Giovanni Caforio, Bristol Myers Squibb CEO (Pablo Martinez Monsivais/AP Images)

Amid JAK de­ba­cle, Bris­tol My­ers set­tles in for FDA's long re­view of po­ten­tial first TYK2 drug

Bris­tol My­ers Squibb has $4 bil­lion hopes for its late-stage TYK2 in­hibitor deu­cravac­i­tinib, but the FDA’s re­cent neg­a­tive re­view for the JAK in­hibitor class has damp­ened hopes some­what. Now, the agency will get its first good look at TYK2, and Bris­tol My­ers will have to wait and hold its breath.

The FDA has set a tar­get re­view date of Sept. 10, 2022, for deu­cravac­i­tinib, a po­ten­tial first-in-class oral in­hibitor for the TYK2 sig­nal­ing path­way in pso­ri­a­sis that would be a chal­lenger to the con­tro­ver­sial JAK in­hibitors, the drug­mak­er said Mon­day.

The agency will base its re­view on find­ings from the Phase III PO­E­T­YK-PSO pro­gram, which test­ed deu­cravac­i­tinib in a three-way head-to-head against Am­gen’s Ote­zla and place­bo in mod­er­ate-to-se­vere plaque pso­ri­a­sis.

In terms of PASI 75, a mea­sure of dis­ease sever­i­ty, 58.7% and 53.6% of pa­tients on deu­cravac­i­tinib achieved PASI 75 re­sponse re­spec­tive­ly, in the PO­E­T­YK-PSO-1 and PO­E­T­YK-PSO-2 stud­ies, Bris­tol My­ers said in April. Mean­while, just 12.7% and 9.4% of place­bo pa­tients and 35.1% and 40.2% of pa­tients on Ote­zla achieved the same.

Even more promis­ing for Bris­tol My­ers, deu­cravac­i­tinib main­tained its edge over Ote­zla be­tween 24 and 52 weeks of treat­ment. At the six-month check-in, 69.0% and 59.3% of pa­tients on deu­cravac­i­tinib hit PASI 75 ver­sus 38.1% and 37.8% on Ote­zla. Of those deu­cravac­i­tinib pa­tients who hit the PASI 75 mark at six months, 82.5% and 81.4% main­tained that re­sponse at the one-year check in.

Deu­cravac­i­tinib showed sim­i­lar­ly high­er rates of skin clear­ance than place­bo and Ote­zla with a slight­ly high­er rate of se­vere side ef­fects than Am­gen’s drug.

Those side ef­fects will be a key point of con­tention dur­ing the FDA’s re­view, giv­en the TYK2 path­way is part of the JAK fam­i­ly. Bris­tol My­ers says deu­cravac­i­tinib’s high de­gree of se­lec­tiv­i­ty means the drug doesn’t in­hib­it JAK1, JAK2 or JAK3, which could help the drug avoid some of that class’ se­vere side ef­fects.

In Sep­tem­ber, the FDA wrapped a post­mar­ket­ing safe­ty re­view for Pfiz­er’s Xel­janz, find­ing an in­creased risk of se­ri­ous heart-re­lat­ed events such as heart at­tack or stroke, can­cer, blood clots, and death. That un­wel­come up­date took a big hit out of not on­ly Pfiz­er but the JAK class on the whole — in­clud­ing block­buster hope­fuls like Ab­b­Vie’s Rin­voq — af­ter the FDA changed the class’ la­bel to lim­it use to cer­tain pa­tients who are not treat­ed ef­fec­tive­ly or who ex­pe­ri­ence se­vere side ef­fects with the TNF block­ers.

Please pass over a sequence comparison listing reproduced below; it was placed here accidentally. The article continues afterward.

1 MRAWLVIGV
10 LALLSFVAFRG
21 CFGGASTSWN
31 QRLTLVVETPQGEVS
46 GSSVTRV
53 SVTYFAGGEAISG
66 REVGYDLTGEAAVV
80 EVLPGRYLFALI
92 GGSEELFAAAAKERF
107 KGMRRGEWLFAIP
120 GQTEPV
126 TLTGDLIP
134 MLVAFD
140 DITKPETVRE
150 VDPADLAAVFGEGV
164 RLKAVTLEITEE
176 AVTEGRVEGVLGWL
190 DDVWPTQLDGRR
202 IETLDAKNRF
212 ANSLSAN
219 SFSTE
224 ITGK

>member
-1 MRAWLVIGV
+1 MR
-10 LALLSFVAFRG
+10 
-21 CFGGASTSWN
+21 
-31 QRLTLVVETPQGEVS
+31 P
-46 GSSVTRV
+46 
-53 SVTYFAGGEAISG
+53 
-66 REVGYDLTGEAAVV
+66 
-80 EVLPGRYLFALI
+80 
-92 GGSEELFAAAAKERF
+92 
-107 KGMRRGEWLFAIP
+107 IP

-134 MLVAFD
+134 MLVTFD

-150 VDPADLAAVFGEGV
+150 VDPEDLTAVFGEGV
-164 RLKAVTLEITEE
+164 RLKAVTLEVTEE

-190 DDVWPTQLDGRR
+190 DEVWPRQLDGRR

While deu­cravac­i­tinib’s chances ap­pear good in pso­ri­a­sis, break­ing out in­to oth­er in­di­ca­tions could prove a chal­lenge giv­en some less-than-stel­lar re­sults else­where. In Oc­to­ber, deu­cravac­i­tinib flopped a key Phase II test in ul­cer­a­tive col­i­tis, fail­ing to spur clin­i­cal re­mis­sion at three months and miss­ing key sec­ondary end­points at an in­ter­im check-in.

De­tails on the fail­ure were slim, but Bris­tol My­ers is still hold­ing out hope in this in­di­ca­tion with an­oth­er Phase II test in the works and a broad clin­i­cal pro­gram un­der­way.

Trodelvy notch­es a win in most com­mon form of breast can­cer

Following a promise last year to go “big and fast in breast cancer,” Gilead has secured a win for Trodelvy in the most common form.

The drug was approved to treat HR-positive, HER2-negative breast cancer patients who’ve already received endocrine-based therapy and at least two other systemic therapies for metastatic cancer, Gilead announced on Friday.

Trodelvy won its first indication in metastatic triple-negative breast cancer back in 2020, and has since added urothelial cancer to the list. HR-positive HER2-negative breast cancer accounts for roughly 70% of new breast cancer cases worldwide per year, according to senior VP of oncology clinical development Bill Grossman, and many patients develop resistance to endocrine-based therapies or worsen on chemotherapy.

Sen. Ron Wyden (D-OR) (Francis Chung/E&E News/Politico via AP Images)

In­fla­tion re­bates in­com­ing: Wyden calls on CMS to move quick­ly as No­var­tis CEO pledges re­ver­sal

Senate Finance Chair Ron Wyden (D-OR) this week sent a letter to the head of the Centers for Medicare & Medicaid Services seeking an update on how and when new inflation-linked rebates will take effect for drugs that see major price spikes.

The newly signed Inflation Reduction Act requires manufacturers to pay a rebate to Medicare when they increase drug prices faster than the rate of inflation.